The Confessions of Catherine de Medici by C.W. Gortner
The truth is, none of us are innocent. We all have sins to confess.
So reveals Catherine de Medici in this brilliantly imagined novel about one of history’s most powerful and controversial women. To some she was the ruthless queen who led France into an era of savage violence. To others she was the passionate savior of the French monarchy. Acclaimed author C. W. Gortner brings Catherine to life in her own voice, allowing us to enter into the intimate world of a woman whose determination to protect her family’s throne and realm plunged her into a lethal struggle for power.
The last legitimate descendant of the illustrious Medici line, Catherine suffers the expulsion of her family from her native Florence and narrowly escapes death at the hands of an enraged mob. While still a teenager, she is betrothed to Henri, son of François I of France, and sent from Italy to an unfamiliar realm where she is overshadowed and humiliated by her husband’s lifelong mistress. Ever resilient, Catherine strives to create a role for herself through her patronage of the famous clairvoyant Nostradamus and her own innate gift as a seer. But in her fortieth year, Catherine is widowed, left alone with six young children as regent of a kingdom torn apart by religious discord and the ambitions of a treacherous nobility.
Relying on her tenacity, wit, and uncanny gift for compromise, Catherine seizes power, intent on securing the throne for her sons. She allies herself with the enigmatic Protestant leader Coligny, with whom she shares an intimate secret, and implacably carves a path toward peace, unaware that her own dark fate looms before her—a fate that, if she is to save France, will demand the sacrifice of her ideals, her reputation, and the passion of her embattled heart. (goodreads)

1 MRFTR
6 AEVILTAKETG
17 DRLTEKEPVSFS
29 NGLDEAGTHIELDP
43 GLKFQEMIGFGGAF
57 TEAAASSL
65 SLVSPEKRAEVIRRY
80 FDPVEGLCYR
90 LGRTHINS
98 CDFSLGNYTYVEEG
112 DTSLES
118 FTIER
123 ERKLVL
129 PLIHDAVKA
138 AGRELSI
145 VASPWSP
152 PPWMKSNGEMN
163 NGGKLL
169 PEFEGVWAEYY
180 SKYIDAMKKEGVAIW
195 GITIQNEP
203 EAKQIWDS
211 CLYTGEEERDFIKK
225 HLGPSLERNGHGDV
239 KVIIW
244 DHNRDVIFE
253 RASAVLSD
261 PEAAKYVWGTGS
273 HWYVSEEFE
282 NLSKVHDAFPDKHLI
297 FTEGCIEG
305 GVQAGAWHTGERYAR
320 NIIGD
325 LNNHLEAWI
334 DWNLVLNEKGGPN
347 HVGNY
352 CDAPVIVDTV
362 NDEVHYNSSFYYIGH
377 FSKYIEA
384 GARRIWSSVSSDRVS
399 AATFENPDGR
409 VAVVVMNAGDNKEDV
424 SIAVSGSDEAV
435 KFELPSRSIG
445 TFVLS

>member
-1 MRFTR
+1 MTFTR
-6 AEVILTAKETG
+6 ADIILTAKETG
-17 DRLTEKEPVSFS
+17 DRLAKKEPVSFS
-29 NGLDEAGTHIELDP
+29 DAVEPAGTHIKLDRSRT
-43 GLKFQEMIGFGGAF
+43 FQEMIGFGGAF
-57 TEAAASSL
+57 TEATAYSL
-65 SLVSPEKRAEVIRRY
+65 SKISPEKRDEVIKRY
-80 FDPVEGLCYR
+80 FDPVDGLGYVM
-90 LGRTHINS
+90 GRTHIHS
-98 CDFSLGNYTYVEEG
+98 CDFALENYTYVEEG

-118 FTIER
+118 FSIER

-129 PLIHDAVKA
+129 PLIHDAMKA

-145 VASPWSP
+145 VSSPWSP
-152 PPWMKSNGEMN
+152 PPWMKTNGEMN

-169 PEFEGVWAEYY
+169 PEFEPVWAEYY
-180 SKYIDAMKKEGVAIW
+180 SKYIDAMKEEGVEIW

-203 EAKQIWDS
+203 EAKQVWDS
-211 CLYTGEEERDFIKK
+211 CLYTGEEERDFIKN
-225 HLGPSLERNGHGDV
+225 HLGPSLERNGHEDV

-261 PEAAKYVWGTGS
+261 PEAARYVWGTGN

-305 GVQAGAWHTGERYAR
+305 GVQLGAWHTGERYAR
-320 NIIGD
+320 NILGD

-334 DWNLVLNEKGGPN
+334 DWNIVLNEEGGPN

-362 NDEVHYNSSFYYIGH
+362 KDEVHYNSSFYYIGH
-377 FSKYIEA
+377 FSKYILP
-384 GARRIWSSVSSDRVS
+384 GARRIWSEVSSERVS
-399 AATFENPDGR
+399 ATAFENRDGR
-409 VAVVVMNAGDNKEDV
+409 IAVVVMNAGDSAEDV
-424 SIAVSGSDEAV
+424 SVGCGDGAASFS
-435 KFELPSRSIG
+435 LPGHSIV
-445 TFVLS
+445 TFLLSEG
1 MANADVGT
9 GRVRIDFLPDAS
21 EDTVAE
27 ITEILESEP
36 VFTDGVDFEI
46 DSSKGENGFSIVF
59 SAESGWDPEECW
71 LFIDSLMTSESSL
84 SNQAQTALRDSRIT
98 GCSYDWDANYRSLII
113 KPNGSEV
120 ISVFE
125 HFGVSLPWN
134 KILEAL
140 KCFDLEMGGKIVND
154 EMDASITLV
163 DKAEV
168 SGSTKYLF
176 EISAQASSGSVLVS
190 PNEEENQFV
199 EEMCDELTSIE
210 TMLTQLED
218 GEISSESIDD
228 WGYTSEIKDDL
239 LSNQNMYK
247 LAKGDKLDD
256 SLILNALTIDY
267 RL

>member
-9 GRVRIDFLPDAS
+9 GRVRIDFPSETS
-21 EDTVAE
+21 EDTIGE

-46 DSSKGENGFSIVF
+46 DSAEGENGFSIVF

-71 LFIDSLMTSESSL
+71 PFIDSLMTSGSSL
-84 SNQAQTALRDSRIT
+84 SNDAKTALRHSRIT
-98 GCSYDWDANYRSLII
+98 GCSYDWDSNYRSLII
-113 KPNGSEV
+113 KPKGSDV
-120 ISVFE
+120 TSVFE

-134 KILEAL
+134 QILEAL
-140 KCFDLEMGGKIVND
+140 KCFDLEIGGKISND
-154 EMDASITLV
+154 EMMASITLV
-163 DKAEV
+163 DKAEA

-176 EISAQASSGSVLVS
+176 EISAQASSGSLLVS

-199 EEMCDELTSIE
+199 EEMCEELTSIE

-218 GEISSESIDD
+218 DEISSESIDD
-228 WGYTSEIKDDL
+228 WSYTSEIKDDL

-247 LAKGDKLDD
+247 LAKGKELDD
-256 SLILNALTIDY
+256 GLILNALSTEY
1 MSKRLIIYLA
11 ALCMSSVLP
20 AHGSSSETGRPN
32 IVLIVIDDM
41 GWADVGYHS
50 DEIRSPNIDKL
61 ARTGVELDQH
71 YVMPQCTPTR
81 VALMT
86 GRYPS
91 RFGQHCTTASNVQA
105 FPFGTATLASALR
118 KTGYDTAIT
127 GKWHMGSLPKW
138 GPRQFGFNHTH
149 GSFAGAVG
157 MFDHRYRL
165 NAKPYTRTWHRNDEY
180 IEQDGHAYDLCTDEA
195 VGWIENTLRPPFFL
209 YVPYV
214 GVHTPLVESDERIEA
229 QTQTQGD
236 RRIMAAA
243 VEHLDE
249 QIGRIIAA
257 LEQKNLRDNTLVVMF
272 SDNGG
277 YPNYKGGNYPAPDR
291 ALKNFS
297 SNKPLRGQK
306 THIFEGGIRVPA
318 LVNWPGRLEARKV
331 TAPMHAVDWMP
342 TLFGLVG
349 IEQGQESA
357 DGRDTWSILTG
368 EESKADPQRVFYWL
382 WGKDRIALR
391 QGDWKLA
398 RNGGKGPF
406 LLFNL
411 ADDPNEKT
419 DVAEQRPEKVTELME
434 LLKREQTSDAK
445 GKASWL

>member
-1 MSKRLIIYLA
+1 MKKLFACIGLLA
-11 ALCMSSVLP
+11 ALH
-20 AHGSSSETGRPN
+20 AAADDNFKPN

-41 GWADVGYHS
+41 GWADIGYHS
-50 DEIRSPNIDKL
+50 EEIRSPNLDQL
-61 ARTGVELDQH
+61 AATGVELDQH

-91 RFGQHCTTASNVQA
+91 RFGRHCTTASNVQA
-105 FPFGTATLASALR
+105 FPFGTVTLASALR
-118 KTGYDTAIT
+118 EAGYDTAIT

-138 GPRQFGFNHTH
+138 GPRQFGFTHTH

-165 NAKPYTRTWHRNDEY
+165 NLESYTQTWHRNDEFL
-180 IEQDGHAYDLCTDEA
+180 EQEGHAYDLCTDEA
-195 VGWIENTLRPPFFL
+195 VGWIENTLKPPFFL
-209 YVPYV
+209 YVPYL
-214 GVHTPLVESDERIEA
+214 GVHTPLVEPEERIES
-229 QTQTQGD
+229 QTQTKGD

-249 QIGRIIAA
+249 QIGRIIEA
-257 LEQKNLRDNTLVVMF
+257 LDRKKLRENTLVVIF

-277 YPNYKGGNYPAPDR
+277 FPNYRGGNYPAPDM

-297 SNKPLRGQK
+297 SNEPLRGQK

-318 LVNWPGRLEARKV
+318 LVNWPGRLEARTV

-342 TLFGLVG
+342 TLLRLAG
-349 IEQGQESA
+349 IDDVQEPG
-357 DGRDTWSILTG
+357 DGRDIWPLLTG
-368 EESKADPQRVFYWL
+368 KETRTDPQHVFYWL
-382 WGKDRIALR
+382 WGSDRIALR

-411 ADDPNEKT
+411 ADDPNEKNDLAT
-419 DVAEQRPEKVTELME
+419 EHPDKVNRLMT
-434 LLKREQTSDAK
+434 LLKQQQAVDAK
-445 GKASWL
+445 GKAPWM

I absolutely loved The Last Queen when I read it and I’m glad I wasn’t disappointed with this either!
Catherine de Medici is leaving Italy to marry Henry, second son of French King François I. But Henri is on love with his older mistress Diane de Poitiers and doesn’t seem to care about Catherine at all. She feels lonely but she does befriend the king. Things gets better after years of waiting she delivers a boy. But it’s only after Henri’s death she becomes to her power.
She fights hard to secure the crown for her son(s) and keeping the dynasty alive. We see her growing from naive girl to powerful woman with capacity for compassion and understanding. And who also knows how to make people fear.
I loved how Gortner describes St. Bartholomew’s Day Massacre and how Catherine is involved with it. And how the things got to that point.
I love how Gortner is able to humanize Catherine and to show there were reasons to what she did. She made mistakes but she tried to do her best. And it wasn’t easy juggling between Catholics and the Huguenots.
The only quibble I had was that I’d liked to have something on the author’s note about Catherine and Coligny. But that was the only thing.
I just loved this book and can’t wait to read more from him!
New-to-me author: No
Would I recommend this? Yes
Would I read more from this author: Absolutely
I won ARC copy from giveaway